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North Florida Land Trust delivered their annual report to the community and was once again pleased to announce an increase in their conservation of natural lands. The nonprofit land conservation organization had a record year in 2018; spending approximately 18 million dollars to conserve more than 6,100 acres of land throughout North Florida.
“We are very lucky to have such a great partnership with Camp Blanding and the Army National Guard, who provided more than 15 million dollars in 2018 for land conservation surrounding Camp Blanding and within the O2O wildlife corridor,” said Jim McCarthy, president of NFLT. “Money from donors and at the local, state and federal level helped us reach some historic acquisitions in 2018; the largest conservation easements to date and the largest uplands acquisition to date. We were also able to acquire two square miles of the Floridan aquifer recharge area, which is beneficial to everyone because the Floridan aquifer provides fresh water to more than 90 percent of Floridians.”
NFLT was focused in 2018 on preserving land within the Ocala to Osceola, or O2O, wildlife corridor; a critical wildlife corridor that stretches from the Ocala National Forest to the Osceola National Forest. It provides important habitat for the Florida Black Bear and numerous endangered species including the red-cockaded woodpecker, indigo snake and gopher tortoises. NFLT is currently leading two conservation programs within the O2O; The Regional Conservation Partnership Program with the Natural Resources Conservation Service and the Army Compatible Use Buffer partnership with the Florida National Guard who operate Camp Blanding. The 80,000-acre Camp Blanding Joint Training Center is central to the O2O landscape and partnership.
NFLT received the 2018 Environmental Stewardship Award from the Northeast Florida Regional Council for their work within the O2O. The award is given to an organization who focuses on long-term protection, conservation and enhancement of Northeast Florida’s natural resources.
“The work we did within the O2O will keep the land free from development, provides a buffer for military training and also provides economic benefits for the state because it protects those natural resources that we could otherwise lose to development,” said McCarthy. “One of the most important things about what we do is protecting our green space. Our state is attractive because of all the natural resources that we have and it is big business. Protecting the land allows us to continue to offer those green spaces for people to enjoy, explore and learn.”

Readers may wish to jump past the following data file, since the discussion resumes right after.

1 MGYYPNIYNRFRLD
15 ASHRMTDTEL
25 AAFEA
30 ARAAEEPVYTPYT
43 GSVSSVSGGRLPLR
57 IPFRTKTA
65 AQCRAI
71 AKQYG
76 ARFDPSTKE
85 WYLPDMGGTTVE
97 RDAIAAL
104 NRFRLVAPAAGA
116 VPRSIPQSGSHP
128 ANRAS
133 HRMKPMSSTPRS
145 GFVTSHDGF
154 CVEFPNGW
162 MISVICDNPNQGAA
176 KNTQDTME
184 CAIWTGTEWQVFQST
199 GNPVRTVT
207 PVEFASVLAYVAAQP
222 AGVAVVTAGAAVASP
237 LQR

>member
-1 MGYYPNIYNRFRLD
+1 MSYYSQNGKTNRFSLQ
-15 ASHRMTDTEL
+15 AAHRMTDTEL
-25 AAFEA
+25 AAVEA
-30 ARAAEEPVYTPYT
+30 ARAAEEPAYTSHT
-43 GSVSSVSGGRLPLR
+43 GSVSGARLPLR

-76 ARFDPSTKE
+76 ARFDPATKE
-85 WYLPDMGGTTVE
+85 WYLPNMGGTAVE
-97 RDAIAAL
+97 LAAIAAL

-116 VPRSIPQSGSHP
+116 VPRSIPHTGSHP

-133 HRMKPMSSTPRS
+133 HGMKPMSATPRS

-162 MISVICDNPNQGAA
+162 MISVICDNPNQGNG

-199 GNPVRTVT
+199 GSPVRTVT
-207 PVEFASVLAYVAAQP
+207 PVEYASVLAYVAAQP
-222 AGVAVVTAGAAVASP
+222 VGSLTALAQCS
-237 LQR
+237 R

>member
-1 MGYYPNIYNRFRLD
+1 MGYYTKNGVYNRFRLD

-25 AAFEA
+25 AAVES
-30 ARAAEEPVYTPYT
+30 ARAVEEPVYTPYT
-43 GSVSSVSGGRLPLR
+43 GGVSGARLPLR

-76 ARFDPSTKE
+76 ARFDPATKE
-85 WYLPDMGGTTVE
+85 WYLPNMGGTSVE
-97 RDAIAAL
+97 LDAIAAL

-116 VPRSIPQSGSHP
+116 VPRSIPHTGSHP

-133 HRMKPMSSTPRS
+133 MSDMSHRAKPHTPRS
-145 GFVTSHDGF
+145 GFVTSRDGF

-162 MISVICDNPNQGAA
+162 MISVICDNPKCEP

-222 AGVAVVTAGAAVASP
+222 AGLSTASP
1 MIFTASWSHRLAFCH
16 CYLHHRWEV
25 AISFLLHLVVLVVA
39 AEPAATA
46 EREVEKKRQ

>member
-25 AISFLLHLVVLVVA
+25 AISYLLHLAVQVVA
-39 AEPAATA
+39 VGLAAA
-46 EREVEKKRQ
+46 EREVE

NFLT was accredited in 2018 by the Land Trust Accreditation Commission, an independent program by the Land Trust Alliance. The national recognition placed NFLT within a network of 398 accredited land trust across the nation that have demonstrated a commitment to professional excellence and to maintaining the public’s trust in their work.
NFLT was also recognized in 2018 for the work they did to protect and preserve the 1898 Spanish American War Fort. They received the Historic Preservation Award from the Jacksonville Historic Preservation Commission and the 2018 Florida Preservation Organizational Achievement Award from the Florida Trust for Historic Preservation. NFLT officially handed over the military battery to the National Park Service in December.
At the annual meeting, NFLT also recognized a number of people including new members of the McQuilkin Society, which honors major donors to the land conservation organization and was named for NFLT Founder Bill McQuilkin. Recognized at the meeting for their major donations were Ashley Dopf, Tom Dumas, Dr. Todd Sack, Dr. Barbara Sharp, Lila Elliot, Susan Edelman (on behalf of the Delores Barr Weaver Fund) and Matt and Sean McGarvey (on behalf of their father, Jay McGarvey). NFLT also recognized Camp Blanding Joint Training Center with the 2018 Partners Award and presented the Volunteer of the Year award to Sharron Fehrle and Tim Campbell.
In 2019, NFLT will continue to focus their mission to preserve natural lands for future generations. They are currently in talks with the owners of Fish Island in St. Augustine to acquire that parcel of land. They will also continue their work to acquire land in their Preservation Portfolio, a document created to identify the most environmentally sensitive lands for preservation within a seven-county focus area.
NFLT will be opening Bogey Creek Preserve, the nonprofit organization’s first public park, in 2019. Bogey Creek Preserve is located near Pumpkin Hill Creek Preserve State Park and the Timucuan Ecological and Historic Preserve. It will have public walking trails and a picnic area.. Signs are being positioned throughout the property to explain the ecosystems and unique parts of the land. Bogey Creek Preserve is expected to open in the spring.